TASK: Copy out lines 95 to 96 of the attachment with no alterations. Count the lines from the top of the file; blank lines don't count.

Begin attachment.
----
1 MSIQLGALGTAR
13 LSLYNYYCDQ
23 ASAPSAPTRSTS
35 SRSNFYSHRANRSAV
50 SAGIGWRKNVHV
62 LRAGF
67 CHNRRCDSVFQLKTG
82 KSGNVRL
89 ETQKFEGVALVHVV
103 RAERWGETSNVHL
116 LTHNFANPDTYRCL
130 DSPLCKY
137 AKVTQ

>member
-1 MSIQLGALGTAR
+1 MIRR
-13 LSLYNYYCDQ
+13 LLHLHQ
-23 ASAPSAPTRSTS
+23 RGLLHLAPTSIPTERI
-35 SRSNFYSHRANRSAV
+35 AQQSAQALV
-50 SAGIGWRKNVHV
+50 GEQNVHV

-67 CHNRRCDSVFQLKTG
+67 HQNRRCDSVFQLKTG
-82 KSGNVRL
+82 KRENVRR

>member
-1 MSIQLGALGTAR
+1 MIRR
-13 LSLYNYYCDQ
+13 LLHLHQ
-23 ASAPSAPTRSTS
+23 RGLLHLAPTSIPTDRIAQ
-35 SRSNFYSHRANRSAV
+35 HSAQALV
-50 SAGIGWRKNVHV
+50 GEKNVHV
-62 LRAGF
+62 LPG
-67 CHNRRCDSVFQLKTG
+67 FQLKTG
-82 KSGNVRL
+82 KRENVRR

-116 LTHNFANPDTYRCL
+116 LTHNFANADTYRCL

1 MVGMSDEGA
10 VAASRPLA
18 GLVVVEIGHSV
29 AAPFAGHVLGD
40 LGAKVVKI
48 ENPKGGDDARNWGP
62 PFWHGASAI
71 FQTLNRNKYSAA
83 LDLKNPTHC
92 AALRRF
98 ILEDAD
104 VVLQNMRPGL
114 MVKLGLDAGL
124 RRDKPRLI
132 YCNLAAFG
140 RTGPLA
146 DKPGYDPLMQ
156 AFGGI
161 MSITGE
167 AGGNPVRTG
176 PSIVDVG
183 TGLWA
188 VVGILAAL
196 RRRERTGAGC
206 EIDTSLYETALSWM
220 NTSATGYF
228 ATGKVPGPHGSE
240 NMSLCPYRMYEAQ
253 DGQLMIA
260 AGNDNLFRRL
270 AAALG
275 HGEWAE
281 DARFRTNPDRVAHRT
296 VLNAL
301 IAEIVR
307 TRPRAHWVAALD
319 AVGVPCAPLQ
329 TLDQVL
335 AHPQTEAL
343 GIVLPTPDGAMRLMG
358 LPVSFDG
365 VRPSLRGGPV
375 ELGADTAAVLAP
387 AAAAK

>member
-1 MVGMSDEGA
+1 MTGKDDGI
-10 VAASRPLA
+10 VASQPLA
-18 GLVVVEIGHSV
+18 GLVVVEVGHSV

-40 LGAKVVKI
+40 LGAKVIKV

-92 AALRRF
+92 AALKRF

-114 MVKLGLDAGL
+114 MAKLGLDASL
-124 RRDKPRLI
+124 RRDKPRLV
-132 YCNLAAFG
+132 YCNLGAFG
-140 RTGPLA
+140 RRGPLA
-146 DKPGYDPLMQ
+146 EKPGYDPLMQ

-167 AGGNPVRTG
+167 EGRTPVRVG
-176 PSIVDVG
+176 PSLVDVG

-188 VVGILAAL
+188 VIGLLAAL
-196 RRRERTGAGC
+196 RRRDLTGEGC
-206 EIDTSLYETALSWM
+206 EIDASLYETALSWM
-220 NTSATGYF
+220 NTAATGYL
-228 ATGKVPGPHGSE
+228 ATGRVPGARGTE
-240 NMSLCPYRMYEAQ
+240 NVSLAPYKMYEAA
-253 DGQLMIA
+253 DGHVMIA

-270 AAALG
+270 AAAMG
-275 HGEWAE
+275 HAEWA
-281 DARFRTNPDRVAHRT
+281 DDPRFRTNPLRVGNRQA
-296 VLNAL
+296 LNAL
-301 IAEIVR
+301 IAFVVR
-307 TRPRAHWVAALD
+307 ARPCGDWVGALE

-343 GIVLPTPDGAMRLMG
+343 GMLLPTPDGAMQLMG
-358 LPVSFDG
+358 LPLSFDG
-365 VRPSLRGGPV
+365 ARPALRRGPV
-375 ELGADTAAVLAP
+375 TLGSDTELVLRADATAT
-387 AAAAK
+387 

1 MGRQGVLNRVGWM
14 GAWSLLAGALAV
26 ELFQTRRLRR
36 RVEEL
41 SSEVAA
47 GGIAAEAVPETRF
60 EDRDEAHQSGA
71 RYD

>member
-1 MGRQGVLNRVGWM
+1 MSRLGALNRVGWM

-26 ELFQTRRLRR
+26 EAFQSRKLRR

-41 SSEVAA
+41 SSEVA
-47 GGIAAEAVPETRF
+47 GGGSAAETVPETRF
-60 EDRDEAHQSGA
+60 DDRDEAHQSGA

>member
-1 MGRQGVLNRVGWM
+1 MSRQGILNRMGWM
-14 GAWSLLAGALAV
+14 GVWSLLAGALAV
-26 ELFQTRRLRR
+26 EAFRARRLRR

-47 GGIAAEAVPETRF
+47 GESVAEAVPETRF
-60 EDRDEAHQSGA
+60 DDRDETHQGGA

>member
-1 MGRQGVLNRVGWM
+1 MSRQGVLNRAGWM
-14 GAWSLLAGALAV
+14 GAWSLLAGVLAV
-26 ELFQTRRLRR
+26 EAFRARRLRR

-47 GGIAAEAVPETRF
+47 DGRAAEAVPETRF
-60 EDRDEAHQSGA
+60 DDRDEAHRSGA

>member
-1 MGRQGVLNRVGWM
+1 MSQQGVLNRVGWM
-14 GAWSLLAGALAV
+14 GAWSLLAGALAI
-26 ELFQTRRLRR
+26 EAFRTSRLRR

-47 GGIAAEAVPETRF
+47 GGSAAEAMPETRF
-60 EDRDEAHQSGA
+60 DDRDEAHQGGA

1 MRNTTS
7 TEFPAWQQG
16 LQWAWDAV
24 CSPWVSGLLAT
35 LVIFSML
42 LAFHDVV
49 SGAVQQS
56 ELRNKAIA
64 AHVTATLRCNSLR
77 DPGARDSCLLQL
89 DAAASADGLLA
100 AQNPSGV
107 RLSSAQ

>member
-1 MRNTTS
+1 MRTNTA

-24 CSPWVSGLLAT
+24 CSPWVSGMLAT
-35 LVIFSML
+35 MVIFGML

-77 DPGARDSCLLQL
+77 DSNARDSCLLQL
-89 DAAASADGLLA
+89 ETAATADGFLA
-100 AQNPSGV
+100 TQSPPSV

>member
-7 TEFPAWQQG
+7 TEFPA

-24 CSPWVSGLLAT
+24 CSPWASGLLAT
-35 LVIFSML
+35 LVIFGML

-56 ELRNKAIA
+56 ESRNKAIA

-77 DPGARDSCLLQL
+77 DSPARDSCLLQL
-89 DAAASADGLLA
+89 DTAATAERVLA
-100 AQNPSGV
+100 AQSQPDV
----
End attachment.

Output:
-10 VAASRPLA
+10 VASQPLA